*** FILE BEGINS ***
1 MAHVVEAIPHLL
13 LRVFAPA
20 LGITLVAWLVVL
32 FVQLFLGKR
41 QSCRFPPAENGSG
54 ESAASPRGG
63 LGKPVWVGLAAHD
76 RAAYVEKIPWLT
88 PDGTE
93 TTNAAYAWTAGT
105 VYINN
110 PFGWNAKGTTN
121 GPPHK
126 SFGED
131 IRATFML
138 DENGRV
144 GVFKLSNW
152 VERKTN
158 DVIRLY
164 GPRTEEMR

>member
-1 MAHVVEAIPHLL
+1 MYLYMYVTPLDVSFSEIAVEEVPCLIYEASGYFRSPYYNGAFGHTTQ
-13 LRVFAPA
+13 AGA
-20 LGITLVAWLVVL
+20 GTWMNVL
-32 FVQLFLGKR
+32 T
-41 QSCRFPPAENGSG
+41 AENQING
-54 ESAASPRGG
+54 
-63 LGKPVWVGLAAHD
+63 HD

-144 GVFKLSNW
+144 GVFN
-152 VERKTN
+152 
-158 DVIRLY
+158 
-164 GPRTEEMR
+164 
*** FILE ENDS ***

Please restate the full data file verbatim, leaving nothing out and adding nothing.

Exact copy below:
1 MAHVVEAIPHLL
13 LRVFAPA
20 LGITLVAWLVVL
32 FVQLFLGKR
41 QSCRFPPAENGSG
54 ESAASPRGG
63 LGKPVWVGLAAHD
76 RAAYVEKIPWLT
88 PDGTE
93 TTNAAYAWTAGT
105 VYINN
110 PFGWNAKGTTN
121 GPPHK
126 SFGED
131 IRATFML
138 DENGRV
144 GVFKLSNW
152 VERKTN
158 DVIRLY
164 GPRTEEMR

>member
-1 MAHVVEAIPHLL
+1 MYLYMYVTPLDVSFSEIAVEEVPCLIYEASGYFRSPYYNGAFGHTTQ
-13 LRVFAPA
+13 AGA
-20 LGITLVAWLVVL
+20 GTWMNVL
-32 FVQLFLGKR
+32 T
-41 QSCRFPPAENGSG
+41 AENQING
-54 ESAASPRGG
+54 
-63 LGKPVWVGLAAHD
+63 HD

-144 GVFKLSNW
+144 GVFN
-152 VERKTN
+152 
-158 DVIRLY
+158 
-164 GPRTEEMR
+164 